Building a computer is now easier than ever, but there is still a learning curve to it. The most important thing that you have to do initially is doing a lot of research. You do not need to have a motherboard made with AS9100 PCB, but you do need to know about parts compatibility. The main components that you have to look out for along with the main board are the CPU and RAM. Most other components are following a standard that people have been using for many years, like PCI-e for video cards and SATA for storage drives.
But motherboards are more than just the hub where all the computer parts converge. There are other things you might want to check out before you decide on picking one. It is arguably the factor that will decide the path of your PC building, so you better make sure that you get it right this early in the game.
VRM Phase and Cooling
If you want to pair your motherboard with a processor that has great overclocking potential, you have to look for one that has a decent number of VRM phases. This is what can supply extra power to the CPU. The more phases it has, the more stable the voltage will be. Think of it as a group of people playing hot potato. They pass the hot spud to each other until it reaches the basket.
The more hands it gets passed on, the cooler it gets to the basket. The participants in the game represent the phases while the basket is your CPU. Since there is heat involved, you also have to be mindful of its cooling. Look for a heatsink that is large enough to cover the VRM chokes, and its job will be to dissipate heat away from these.
PCs that pack a punch usually have components that get hot. For that reason, you need to find a chassis that also has good cooling attributes. Ideally, you want one that can house a good amount of fans, with an orientation that can support both intake and exhaust. If you fancy using an all-in-one liquid cooler, you want something that has enough space to house a radiator. But these cooling components are also dependent on your motherboard, particularly its fan headers.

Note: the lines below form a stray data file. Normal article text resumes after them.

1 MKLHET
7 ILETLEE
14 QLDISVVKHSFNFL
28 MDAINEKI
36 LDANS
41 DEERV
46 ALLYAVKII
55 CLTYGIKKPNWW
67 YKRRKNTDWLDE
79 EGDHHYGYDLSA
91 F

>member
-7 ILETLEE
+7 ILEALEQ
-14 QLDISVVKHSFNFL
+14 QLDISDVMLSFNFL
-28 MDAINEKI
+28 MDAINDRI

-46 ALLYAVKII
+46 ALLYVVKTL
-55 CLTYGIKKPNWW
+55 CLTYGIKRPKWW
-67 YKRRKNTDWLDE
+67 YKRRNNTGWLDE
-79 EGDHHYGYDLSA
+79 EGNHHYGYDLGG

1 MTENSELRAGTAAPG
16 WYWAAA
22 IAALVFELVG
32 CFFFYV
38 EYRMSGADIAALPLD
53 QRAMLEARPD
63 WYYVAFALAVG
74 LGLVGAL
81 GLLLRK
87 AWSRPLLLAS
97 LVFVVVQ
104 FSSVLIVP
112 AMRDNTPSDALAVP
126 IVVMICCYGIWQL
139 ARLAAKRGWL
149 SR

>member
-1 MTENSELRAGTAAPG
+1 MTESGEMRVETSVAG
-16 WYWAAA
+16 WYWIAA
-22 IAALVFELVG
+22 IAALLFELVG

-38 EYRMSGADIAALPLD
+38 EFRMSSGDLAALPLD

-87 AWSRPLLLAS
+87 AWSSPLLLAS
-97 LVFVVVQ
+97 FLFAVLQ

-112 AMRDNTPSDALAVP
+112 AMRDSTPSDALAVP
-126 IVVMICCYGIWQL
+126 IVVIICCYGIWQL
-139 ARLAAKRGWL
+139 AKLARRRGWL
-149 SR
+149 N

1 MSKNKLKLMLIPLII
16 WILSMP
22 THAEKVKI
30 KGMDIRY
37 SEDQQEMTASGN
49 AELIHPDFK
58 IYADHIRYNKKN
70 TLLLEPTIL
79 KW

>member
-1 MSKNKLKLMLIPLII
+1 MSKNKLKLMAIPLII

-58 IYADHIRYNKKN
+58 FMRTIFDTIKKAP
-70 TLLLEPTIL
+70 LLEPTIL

Typically, the larger motherboards have the most number of fans. For instance, an ATX one usually lets you plug in four. If you have smaller ones like the micro-ATX and mini-ITX classes, there’s a chance that you will find yourself needing splitters to accommodate more than two fans.
Power Connector Layout
Cable management can be tedious and challenging if you build in a cramped case. Another factor that can add to that is how the power connectors are laid out on the motherboard. This mostly affects mini-ITX ones, as manufacturers often have different placements of some parts. The CPU power socket is a prime example here. Where it is always located in the upper left corner for larger boards, its placement in the ITX class can be considered as a scattershot.
So if you choose this route, you need to check the manufacturer’s site for its pictures and find where that socket is located. It is crucial because most ITX cases leave little wiggle room when it comes to cable management, so you want to make sure that your PSU can handily reach that CPU socket without straining the cord.
Nobody said building computers is easy, but you can definitely learn it fast. Much of the thinking is done on the research stage, but if you have all of the parts that you need, the building process will prove to be a simple one. Being knowledgeable about the finer details will lead you to become a future enthusiast.